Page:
So if you want to write well, you have to let go of the perfectionistic death wish of trying to write well.

Instead, accept in advance that a lot of it will suck. Embrace the suck. Make love to the suck. Don’t try to avoid it or outsmart it. Acknowledge it, face it, and get used to it. Day after day after day.

3: Revisit and edit your work like… a responsible adult.

You know that amazing book that you love?

It wasn’t written on a magical day struck by divine inspiration. It went through countless drafts and and a hideous process of carving, culling, restructuring and rewriting before it became something beautiful.

The book you see was probably 10% of what the writer had actually written, maybe less.

This is the least sexy part of writing, but it’s also probably the most critical. It’s project management. You have to keep track of your work, review it, analyze it. Doing this is something you’ll probably have to schedule and develop a routine for.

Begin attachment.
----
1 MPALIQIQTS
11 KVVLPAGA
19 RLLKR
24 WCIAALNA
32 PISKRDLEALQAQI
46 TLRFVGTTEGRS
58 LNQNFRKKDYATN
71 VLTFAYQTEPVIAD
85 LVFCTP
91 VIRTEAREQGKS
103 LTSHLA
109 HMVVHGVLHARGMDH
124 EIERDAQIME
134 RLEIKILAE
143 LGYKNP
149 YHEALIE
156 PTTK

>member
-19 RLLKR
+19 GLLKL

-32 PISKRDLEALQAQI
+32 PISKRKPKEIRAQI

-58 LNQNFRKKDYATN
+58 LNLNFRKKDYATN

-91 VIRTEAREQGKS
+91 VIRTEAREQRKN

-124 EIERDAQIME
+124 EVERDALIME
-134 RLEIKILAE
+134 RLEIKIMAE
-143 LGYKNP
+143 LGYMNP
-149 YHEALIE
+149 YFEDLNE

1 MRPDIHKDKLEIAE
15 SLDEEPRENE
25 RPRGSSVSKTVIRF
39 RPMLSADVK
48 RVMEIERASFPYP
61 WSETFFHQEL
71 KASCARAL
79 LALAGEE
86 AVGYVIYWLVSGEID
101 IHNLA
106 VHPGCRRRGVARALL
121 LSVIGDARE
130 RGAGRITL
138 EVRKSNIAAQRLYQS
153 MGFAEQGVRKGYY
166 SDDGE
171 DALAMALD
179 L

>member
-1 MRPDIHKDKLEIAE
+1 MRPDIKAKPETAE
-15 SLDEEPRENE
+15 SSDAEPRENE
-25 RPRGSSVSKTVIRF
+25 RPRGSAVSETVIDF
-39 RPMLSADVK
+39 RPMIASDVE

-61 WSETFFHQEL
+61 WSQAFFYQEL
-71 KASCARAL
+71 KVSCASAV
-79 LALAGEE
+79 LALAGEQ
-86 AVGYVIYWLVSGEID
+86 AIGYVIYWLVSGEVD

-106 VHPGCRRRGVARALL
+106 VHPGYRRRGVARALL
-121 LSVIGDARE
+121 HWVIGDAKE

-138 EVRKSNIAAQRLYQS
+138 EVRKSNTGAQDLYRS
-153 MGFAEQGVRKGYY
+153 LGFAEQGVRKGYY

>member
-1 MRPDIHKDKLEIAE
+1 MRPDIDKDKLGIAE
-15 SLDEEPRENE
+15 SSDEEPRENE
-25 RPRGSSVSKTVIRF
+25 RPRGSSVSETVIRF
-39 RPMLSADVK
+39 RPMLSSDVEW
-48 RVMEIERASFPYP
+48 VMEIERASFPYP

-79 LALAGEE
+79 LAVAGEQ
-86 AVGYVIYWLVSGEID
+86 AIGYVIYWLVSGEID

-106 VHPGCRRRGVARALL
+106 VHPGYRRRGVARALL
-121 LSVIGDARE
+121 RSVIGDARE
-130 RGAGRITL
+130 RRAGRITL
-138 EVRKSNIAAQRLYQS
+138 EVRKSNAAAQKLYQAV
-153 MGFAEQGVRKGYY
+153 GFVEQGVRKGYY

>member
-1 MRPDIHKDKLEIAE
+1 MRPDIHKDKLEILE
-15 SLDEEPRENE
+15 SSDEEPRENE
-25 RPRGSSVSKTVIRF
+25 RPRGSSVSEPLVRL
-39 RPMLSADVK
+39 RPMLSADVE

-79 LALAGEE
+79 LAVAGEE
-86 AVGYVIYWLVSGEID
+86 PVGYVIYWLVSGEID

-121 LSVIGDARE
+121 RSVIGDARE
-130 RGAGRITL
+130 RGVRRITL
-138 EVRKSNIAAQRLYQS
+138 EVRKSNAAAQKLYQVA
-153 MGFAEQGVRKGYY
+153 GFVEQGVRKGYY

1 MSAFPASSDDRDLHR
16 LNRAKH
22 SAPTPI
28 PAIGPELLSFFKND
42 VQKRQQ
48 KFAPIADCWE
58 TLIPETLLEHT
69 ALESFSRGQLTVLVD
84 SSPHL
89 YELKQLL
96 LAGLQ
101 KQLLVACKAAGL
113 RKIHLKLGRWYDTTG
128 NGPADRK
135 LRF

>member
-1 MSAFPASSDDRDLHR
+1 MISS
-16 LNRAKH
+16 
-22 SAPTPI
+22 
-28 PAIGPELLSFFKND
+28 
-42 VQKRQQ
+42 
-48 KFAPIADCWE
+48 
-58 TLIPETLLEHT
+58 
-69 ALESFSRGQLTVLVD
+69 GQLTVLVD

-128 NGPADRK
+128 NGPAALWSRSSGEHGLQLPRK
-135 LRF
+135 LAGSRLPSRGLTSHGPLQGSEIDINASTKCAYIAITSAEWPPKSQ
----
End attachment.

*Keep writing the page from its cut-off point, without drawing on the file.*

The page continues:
If you’re serious about writing, though, you’ll grow to enjoy it. It’ll look boring from the outside, like a teacher grading papers. But you are your own teacher, and you’re grading your own papers, and you’re helping yourself become better. It closes a feedback loop.

4: Enjoy yourself.

This is where I’m going to get a little prescriptive, but hey, it’s my piece so I’m allowed.

Don’t write for awards.

Don’t write for accolades.

Don’t write to impress people.

Write what you wish somebody had written.

If you get attached to things like Likes or Shares or your position on a Bestseller’s List, you’ll never be satisfied. And you’ll never really do your best work.

And that’ll be a damn shame, after all that work.

As I say even to the casual writers, what do you really, really want to say?

Write that. That’s what I want to read.

With love,